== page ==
Nepal saw a huge storm on Tuesday that brought heavy snow and avalanches that buried many mountain climbing tourists. The storm is believed to have been linked to Cyclone Hudhud that hit India recently. Government officials from Nepal’s Home Ministry claimed that more people could have been saved had there been more advance warning of the storm, but its severity came as an unexpected surprise.
Two military helicopters flew in from the nation’s capital of Katmandu on Wednesday to help in rescue efforts. Nine people were saved as a result. A number of other tourists were rescued on Thursday through both military and private means. Rescue efforts had to be put off today when darkness fell and made such efforts too risky. They will resume on Friday.
This is the popular time of the year for mountain climbing in Nepal, the tiny Asian country dominated by dramatic Himalayan peaks. It is a popular destination for tourists and adventurer seekers looking to scale the famous peaks. Nepal is a poor country that relies heavily on the tourist industry. However, this year in Nepal has been particularly deadly. There was an avalanche on Mt. Everest in April that killed 16 Sherpa guides, and fewer people attempted to climb the world’s tallest mountain as a result. Now, Nepal has had this surprise storm from India move in quickly and bury nearly 100 tourists under an avalanche of snow.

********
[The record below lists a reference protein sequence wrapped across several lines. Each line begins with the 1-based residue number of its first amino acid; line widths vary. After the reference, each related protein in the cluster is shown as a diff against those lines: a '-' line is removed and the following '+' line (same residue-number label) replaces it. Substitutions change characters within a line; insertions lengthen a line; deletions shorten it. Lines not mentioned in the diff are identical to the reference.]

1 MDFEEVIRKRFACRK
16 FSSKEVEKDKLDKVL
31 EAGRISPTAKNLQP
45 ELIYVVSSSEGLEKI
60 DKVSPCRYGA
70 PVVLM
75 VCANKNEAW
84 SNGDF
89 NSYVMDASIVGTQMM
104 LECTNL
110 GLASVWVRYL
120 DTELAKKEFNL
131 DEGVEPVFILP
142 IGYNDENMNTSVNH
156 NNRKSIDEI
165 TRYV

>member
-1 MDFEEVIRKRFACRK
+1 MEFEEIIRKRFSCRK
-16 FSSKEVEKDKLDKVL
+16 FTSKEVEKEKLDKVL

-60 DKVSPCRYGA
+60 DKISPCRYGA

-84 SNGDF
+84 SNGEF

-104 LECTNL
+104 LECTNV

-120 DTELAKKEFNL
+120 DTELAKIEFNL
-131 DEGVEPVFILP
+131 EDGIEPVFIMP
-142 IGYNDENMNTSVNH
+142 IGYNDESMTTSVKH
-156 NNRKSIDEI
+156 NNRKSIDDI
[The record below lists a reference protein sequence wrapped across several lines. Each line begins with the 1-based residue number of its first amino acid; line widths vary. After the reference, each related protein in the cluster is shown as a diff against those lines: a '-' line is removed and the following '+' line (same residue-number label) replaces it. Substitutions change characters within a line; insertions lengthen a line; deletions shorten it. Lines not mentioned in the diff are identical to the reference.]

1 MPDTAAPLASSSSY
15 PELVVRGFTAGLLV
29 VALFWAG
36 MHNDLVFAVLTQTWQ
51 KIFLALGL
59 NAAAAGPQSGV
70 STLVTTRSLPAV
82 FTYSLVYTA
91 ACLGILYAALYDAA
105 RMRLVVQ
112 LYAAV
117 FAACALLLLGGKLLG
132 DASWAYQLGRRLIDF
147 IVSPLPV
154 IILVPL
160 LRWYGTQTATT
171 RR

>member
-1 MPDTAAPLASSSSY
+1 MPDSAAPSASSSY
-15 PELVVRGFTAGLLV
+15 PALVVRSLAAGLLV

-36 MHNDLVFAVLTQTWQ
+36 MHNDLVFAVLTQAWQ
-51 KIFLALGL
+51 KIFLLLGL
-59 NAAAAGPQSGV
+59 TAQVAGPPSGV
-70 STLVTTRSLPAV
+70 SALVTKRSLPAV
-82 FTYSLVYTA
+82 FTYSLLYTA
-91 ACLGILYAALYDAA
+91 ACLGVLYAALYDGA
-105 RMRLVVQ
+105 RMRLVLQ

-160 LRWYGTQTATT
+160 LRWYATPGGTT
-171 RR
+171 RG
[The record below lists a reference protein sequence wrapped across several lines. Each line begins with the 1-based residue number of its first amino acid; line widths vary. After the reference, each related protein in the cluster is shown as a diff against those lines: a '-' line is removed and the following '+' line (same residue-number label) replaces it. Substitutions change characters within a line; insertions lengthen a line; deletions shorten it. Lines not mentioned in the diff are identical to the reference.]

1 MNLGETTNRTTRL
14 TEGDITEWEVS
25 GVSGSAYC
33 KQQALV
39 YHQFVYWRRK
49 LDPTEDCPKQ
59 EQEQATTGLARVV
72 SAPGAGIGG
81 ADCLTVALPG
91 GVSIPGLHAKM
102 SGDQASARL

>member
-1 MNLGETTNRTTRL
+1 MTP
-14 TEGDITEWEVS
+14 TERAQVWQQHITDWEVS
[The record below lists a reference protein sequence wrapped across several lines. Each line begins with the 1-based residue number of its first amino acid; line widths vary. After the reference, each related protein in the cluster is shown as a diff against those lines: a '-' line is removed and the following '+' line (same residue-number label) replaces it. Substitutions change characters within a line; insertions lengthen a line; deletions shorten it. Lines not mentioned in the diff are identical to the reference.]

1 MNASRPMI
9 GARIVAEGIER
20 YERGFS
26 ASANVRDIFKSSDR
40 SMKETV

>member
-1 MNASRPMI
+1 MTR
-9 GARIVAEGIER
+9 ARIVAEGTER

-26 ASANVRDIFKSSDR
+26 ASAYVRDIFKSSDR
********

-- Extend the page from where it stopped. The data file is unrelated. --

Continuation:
Reports are coming in that continually adjust the count of both dead and missing. The latest estimate of the number of deceased stood at 29 today, with an estimated 70 people still missing. The death toll is expected to continue to rise. Communication can be difficult and scarce. in the region Even when some of the tourists are found and known to be safe, it could take days for them to be able to communicate with the outside world again.
Such was the case with Virginia Schwartz and Jane Van Criekingen, two Canadian tourists who went to Nepal on what they believed was the trip of a lifetime. Earlier today they were able to post on Facebook that they were safe. They will now be heading towards Pokhara, which is roughly 200 kilometers from the spot that saw the avalanches, so it will still take them roughly 47 hours worth of hiking before they can again communicate with the outside world.
Most of the casualties occurred at the Annapurna Circuit, a popular trail for tourists. The worst of the stormy weather hit at an altitude of approximately 4,500 meters (14,800 feet) above sea level, just below the route’s highest point, the Thorung La pass.
Nepal’s storm caused a number of avalanches, and rescue efforts are continuing to find buried tourists. Complicating matters is the distance between some of the sites that saw avalanches. One occurred at a camp by the base of Mount Dhaulagiri, approximately 45 miles further west. from the main incident. Tourists from numerous nationalities, including Canadians, Poles, Slovaks, Israelis, Indian and some Nepalese themselves, were all victims of the stormy weather. Many Nepalese people were on the trails due to local festivals.
By Charles Bordeau
Photo by McKay Savage – Flickr